Sicily: An Island with Cuisine You Can't Refuse

By Gibson Thomas | September 01, 2013
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The waters in Sicily

Last fall, I had the great pleasure of spending almost two weeks in the feast of the senses that is Sicily, the island off the coast of the tip of Italy’s boot.

The 9,925-square-mile island, the largest in the Mediterranean, including 620 miles of coastline, is a cacophony of cultures as a result of the many times it has been “conquered” by one invading army after the next. Once the site of Roman, Greek and Phoenician colonies, the Byzan- tines used the island as a launching pad to conquer the rest of Italy. The Arabs invaded in 965 BC, followed by the Normans, Germans, French and, ultimately, the mainland of Italy itself.

Made famous, or, rather, infamous, as the birthplace of the Corleone family in Francis Ford Coppola’s The Godfather (based on the novel by Mario Puzo), the taint of organized crime has perhaps spared the island from being overrun by the throngs of tourists that flock to other parts of Italy—and the inevitable homogenizing changes that brings.

A survey done among readers of the family of Edible publications around the United States and Canada showed that a great majority of our readers make restaurant reservations even before they book their accommodations when traveling, and I am a sterling example of this “Edible ethos.” Indeed, I had a long list of culinary destinations all mapped out before I even touched down in Sicily’s capital city of Palermo—ready to hit the ground eating.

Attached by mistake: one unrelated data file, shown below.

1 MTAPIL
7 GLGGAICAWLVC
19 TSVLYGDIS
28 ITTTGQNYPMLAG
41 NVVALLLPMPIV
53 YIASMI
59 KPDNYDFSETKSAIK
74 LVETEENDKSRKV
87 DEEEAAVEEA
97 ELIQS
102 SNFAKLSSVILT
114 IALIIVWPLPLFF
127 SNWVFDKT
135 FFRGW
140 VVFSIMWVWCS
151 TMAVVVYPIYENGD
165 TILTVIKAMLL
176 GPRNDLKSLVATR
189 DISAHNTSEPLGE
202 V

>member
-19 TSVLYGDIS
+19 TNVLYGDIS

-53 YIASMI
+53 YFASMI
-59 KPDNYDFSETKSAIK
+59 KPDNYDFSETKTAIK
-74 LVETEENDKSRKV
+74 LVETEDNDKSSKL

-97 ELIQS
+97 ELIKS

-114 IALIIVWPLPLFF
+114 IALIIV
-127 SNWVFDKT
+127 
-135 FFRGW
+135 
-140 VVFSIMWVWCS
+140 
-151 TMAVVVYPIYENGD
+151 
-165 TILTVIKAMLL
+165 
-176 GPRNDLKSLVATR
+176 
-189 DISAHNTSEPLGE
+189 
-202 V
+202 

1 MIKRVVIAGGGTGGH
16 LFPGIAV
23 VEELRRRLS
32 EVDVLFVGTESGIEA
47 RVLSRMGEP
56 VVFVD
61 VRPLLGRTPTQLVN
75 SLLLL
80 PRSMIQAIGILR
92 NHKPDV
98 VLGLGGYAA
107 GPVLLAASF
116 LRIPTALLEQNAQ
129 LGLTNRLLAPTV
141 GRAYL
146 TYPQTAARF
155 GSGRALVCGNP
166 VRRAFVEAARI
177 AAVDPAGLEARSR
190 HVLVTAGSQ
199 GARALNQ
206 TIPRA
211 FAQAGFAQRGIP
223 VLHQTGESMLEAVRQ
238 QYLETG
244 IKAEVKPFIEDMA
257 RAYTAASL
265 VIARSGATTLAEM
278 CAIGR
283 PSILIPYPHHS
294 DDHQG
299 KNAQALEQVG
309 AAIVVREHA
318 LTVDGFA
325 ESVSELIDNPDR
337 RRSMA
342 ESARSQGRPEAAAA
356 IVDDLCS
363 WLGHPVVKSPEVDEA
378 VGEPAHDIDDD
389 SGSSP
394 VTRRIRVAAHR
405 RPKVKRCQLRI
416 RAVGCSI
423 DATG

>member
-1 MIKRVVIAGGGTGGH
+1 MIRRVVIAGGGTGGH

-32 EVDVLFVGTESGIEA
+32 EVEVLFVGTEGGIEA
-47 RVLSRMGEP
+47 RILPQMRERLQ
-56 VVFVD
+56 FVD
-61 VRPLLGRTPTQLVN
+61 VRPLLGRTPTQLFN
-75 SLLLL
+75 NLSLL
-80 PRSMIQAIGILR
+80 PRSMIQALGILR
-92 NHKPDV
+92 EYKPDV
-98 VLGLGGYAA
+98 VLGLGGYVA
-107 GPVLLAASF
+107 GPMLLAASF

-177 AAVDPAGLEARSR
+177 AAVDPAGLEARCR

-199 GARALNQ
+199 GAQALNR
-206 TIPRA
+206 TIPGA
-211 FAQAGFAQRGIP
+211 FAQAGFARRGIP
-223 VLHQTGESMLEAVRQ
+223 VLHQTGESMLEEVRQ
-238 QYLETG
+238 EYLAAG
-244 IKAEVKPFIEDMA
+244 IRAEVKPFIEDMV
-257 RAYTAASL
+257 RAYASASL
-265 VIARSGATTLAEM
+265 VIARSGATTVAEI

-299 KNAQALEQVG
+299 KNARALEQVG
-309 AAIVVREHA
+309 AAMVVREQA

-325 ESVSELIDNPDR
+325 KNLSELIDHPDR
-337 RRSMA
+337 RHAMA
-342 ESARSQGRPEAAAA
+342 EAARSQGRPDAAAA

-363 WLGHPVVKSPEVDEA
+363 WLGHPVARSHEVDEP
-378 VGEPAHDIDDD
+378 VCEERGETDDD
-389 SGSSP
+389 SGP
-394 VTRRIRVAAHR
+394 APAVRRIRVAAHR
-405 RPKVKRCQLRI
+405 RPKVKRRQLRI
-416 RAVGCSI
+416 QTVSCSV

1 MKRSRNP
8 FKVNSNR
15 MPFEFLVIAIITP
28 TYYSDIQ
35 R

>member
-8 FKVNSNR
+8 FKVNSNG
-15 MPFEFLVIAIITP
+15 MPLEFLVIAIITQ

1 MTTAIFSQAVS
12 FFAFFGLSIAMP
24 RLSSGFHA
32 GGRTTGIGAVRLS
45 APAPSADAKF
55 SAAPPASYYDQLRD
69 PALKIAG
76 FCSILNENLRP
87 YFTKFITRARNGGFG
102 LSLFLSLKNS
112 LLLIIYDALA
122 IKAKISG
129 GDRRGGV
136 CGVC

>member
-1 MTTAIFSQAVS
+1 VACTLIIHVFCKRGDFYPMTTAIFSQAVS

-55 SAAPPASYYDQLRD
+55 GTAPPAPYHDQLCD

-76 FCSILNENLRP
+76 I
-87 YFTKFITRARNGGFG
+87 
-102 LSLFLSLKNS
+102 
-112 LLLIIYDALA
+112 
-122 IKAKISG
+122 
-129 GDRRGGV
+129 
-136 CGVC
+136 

Gustatory highlights included seeing for the first time capers growing on the island of Salina; the extraordinary fish market in Catania and our lunch there at Osteria Antica Marina; relishing squid ink pasta with fresh sea snails on the island of Panarea while the Stromboli volcano awed with its natural fireworks show; a birthday hike and picnic on Mt. Etna that included sausages from F.Illi Serra, honored by the Guinness Book of World Records just days before for producing the world’s longest salsiccia (sausage); and a decadent breakfast (yes, breakfast) of brioche and espresso-almond granita. I never knew that pasta twice a day was possible, but, happily, it often was.

It was at the Villa Sant’Andrea, in the seaside town of Taormina, though, that I was invited into the kitchen, and soul, of Sicilian cooking. A generous chef at the Villa Sant’Andrea shared with me his time and the secrets of his caponata, a dish that showcases bursting-with-flavor late summer and early fall produce. With a Mediterranean climate very similar to our own (well, the non-foggy parts...), eggplants, basil and tomatoes abound on Sicily, alongside the exotic capers. The slopes of majestic Mt. Etna, in glorious sight of Taormina, produce exquisite olive oils, the perfect complement to meld the flavors of the vegetables.

For a traveler like me, learning to prepare traditional foods under the tutelage of a native master is an experience that far surpasses a day spent lying on a palm-lined beach, or visiting the finest castles or ancient ruins. Sicily is the ideal culinary treasure trove in which you can seek out and find exactly that.

I believe it was no coincidence that it was at Villa Sant’Andrea’s sister property, the storied Grand Hotel Timeo, high on the hill in Taormina, that the longtime barman encouraged me to indulge in the Sicilian “tradition” of brioche and granita for breakfast. Living every day to its fullest is indeed a tradition in Sicily—you never know who might be arriving on the next tide.

I’m already dreaming of my next visit to this extraordinary culinary melting pot of an island.

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